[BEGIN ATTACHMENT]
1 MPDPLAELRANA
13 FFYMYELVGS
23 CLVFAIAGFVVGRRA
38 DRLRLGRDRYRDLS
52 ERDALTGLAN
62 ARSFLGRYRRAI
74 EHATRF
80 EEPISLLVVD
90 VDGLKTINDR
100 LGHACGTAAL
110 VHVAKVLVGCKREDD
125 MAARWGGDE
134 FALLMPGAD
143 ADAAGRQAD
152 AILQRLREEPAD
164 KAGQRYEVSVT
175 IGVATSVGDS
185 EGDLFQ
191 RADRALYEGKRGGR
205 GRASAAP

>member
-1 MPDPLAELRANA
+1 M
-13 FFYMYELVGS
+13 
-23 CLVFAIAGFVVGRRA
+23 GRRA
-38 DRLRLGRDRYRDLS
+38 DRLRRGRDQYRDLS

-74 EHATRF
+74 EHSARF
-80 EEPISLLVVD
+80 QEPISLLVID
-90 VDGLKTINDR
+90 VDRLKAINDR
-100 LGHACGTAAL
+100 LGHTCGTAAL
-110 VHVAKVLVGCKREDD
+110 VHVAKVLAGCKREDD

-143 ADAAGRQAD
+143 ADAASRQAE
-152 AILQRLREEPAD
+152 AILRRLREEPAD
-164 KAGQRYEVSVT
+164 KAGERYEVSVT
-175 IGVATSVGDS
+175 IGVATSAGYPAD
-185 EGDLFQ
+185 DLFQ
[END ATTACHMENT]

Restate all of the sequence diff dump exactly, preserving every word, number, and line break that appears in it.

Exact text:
1 MPDPLAELRANA
13 FFYMYELVGS
23 CLVFAIAGFVVGRRA
38 DRLRLGRDRYRDLS
52 ERDALTGLAN
62 ARSFLGRYRRAI
74 EHATRF
80 EEPISLLVVD
90 VDGLKTINDR
100 LGHACGTAAL
110 VHVAKVLVGCKREDD
125 MAARWGGDE
134 FALLMPGAD
143 ADAAGRQAD
152 AILQRLREEPAD
164 KAGQRYEVSVT
175 IGVATSVGDS
185 EGDLFQ
191 RADRALYEGKRGGR
205 GRASAAP

>member
-1 MPDPLAELRANA
+1 M
-13 FFYMYELVGS
+13 
-23 CLVFAIAGFVVGRRA
+23 GRRA
-38 DRLRLGRDRYRDLS
+38 DRLRRGRDQYRDLS

-74 EHATRF
+74 EHSARF
-80 EEPISLLVVD
+80 QEPISLLVID
-90 VDGLKTINDR
+90 VDRLKAINDR
-100 LGHACGTAAL
+100 LGHTCGTAAL
-110 VHVAKVLVGCKREDD
+110 VHVAKVLAGCKREDD

-143 ADAAGRQAD
+143 ADAASRQAE
-152 AILQRLREEPAD
+152 AILRRLREEPAD
-164 KAGQRYEVSVT
+164 KAGERYEVSVT
-175 IGVATSVGDS
+175 IGVATSAGYPAD
-185 EGDLFQ
+185 DLFQ